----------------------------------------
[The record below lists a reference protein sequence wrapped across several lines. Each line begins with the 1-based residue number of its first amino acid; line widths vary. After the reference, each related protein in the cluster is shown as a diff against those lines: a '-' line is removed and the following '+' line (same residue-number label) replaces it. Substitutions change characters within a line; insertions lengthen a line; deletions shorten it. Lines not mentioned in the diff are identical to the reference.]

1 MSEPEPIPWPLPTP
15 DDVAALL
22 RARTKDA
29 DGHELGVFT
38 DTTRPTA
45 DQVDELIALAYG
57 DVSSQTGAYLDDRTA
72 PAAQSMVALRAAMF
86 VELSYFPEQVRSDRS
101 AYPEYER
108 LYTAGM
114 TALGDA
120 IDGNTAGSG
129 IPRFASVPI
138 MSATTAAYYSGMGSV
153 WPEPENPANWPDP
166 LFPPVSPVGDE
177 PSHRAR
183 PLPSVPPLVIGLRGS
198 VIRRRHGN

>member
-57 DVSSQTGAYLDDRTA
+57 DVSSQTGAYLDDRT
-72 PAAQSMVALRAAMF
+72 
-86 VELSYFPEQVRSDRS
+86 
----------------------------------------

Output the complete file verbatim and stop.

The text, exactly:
[The record below lists a reference protein sequence wrapped across several lines. Each line begins with the 1-based residue number of its first amino acid; line widths vary. After the reference, each related protein in the cluster is shown as a diff against those lines: a '-' line is removed and the following '+' line (same residue-number label) replaces it. Substitutions change characters within a line; insertions lengthen a line; deletions shorten it. Lines not mentioned in the diff are identical to the reference.]

1 MSEPEPIPWPLPTP
15 DDVAALL
22 RARTKDA
29 DGHELGVFT
38 DTTRPTA
45 DQVDELIALAYG
57 DVSSQTGAYLDDRTA
72 PAAQSMVALRAAMF
86 VELSYFPEQVRSDRS
101 AYPEYER
108 LYTAGM
114 TALGDA
120 IDGNTAGSG
129 IPRFASVPI
138 MSATTAAYYSGMGSV
153 WPEPENPANWPDP
166 LFPPVSPVGDE
177 PSHRAR
183 PLPSVPPLVIGLRGS
198 VIRRRHGN

>member
-57 DVSSQTGAYLDDRTA
+57 DVSSQTGAYLDDRT
-72 PAAQSMVALRAAMF
+72 
-86 VELSYFPEQVRSDRS
+86 